Fill the entire canvas using the Gradient Fill (G) with the colours we chose in step 5. You can change the location of the fade by changing where and how far you drag the Gradient Fill tool. It’s best to keep the background mostly dark to help the letters stand out.
Using your mock-up as a basis, create the shapes with the Pen tool (P). Follow the lines of the grid to create the sides in the correct perspective. You may want to add a few vertical guides to help you keep track of the starting point of the shape.
To create curves, click and hold down the left mouse button or Alt/Opt key. If you want to edit the shapes, select the Pen tool (P), hold down Cmd/Ctrl, click on the anchor points and move them to where you want them.
Once you have your shape, double-click on the layer in the Layers palette, select Color Overlay and change the colour accordingly. For a more convincing shading style, pick Gradient Overlay and choose a dark and light colour to blend together, keeping in mind where your light source is.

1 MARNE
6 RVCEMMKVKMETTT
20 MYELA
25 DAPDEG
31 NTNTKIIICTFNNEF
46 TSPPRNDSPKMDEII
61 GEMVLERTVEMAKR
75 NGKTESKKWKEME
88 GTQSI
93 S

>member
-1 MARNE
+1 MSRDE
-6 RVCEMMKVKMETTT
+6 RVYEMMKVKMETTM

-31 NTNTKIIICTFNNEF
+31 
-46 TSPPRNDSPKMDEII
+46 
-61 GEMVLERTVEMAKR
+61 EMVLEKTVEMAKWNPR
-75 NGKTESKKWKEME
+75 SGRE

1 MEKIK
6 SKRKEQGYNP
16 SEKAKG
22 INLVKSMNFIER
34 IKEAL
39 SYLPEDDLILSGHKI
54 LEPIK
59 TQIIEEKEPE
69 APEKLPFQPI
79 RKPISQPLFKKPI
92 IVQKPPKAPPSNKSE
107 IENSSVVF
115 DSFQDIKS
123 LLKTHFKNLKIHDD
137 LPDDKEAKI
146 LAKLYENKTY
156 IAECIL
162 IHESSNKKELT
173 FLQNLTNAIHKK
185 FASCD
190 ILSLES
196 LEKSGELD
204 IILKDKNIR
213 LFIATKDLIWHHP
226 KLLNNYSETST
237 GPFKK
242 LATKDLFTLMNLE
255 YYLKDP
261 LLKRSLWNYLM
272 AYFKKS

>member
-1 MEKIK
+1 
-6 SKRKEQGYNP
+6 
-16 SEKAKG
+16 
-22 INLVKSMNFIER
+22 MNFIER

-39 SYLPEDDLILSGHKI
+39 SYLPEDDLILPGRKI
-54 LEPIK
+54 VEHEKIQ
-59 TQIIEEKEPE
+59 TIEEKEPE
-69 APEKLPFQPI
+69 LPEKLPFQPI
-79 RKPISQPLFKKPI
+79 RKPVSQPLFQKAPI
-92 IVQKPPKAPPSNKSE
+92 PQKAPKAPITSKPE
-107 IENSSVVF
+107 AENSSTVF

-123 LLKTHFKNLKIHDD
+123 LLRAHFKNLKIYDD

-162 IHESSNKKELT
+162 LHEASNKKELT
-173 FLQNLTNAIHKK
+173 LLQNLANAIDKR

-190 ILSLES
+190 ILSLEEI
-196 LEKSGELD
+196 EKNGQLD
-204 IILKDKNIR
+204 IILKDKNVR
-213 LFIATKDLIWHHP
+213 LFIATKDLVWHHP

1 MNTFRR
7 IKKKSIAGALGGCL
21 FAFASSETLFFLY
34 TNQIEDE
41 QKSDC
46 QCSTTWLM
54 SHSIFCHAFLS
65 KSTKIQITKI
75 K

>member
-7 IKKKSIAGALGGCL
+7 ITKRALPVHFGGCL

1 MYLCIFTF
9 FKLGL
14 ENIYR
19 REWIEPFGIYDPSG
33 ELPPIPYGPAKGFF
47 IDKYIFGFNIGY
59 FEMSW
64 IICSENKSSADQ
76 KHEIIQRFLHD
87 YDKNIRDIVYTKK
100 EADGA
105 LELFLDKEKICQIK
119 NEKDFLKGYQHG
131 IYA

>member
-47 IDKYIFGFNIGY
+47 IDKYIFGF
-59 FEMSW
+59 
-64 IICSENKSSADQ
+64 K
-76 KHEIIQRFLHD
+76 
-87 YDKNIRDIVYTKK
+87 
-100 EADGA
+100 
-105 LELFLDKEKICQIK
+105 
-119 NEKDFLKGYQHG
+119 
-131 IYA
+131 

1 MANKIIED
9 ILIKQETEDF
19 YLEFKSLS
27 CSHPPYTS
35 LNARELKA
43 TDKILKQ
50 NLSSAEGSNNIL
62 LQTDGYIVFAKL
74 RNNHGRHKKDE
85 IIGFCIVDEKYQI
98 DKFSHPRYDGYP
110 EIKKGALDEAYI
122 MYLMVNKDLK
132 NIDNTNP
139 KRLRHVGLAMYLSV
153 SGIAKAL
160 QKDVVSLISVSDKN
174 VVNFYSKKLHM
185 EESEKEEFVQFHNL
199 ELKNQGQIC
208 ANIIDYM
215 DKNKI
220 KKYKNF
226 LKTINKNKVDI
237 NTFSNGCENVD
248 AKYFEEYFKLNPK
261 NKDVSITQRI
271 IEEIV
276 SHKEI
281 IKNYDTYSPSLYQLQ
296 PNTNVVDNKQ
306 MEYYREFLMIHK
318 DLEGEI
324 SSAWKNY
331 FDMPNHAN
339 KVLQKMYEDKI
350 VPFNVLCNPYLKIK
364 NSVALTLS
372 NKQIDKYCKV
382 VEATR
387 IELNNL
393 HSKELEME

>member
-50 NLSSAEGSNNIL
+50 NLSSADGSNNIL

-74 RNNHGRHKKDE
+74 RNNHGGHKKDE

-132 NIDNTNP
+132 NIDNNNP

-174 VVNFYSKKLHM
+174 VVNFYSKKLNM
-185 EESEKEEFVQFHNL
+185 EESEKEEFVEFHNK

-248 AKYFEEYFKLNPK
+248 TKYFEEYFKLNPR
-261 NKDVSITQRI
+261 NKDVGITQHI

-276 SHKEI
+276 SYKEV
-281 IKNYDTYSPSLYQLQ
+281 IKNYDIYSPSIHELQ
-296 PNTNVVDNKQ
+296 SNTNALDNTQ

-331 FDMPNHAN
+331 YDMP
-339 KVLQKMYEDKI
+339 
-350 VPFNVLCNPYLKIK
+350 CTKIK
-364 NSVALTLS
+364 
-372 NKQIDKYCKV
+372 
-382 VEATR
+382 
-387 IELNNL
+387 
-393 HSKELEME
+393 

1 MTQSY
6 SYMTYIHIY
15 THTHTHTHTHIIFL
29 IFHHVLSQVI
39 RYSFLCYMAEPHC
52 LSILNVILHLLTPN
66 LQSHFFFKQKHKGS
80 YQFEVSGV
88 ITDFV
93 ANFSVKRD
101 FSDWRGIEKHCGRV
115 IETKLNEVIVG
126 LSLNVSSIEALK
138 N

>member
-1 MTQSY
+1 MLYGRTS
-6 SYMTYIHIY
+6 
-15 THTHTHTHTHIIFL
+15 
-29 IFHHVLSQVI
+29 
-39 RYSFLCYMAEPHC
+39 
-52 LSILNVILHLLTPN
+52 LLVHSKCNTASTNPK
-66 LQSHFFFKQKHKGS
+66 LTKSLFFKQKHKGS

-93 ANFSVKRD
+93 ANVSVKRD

Once you have created all of your letters, create the stairs using the Pen tool (P), following the grid lines to help with the perspective. As with the letters, use Color or Gradient Overlay to change the colour. You can warp the perspective by unexpectedly making the stair landings vertical.
Using the Pen tool (P), connect the letters with walkways and bridges to add complexity and to distort the outlines so that the letters aren’t so easily recognisable. However, be sure to use a different colour so that these elements do not merge with the letters, which would make them illegible.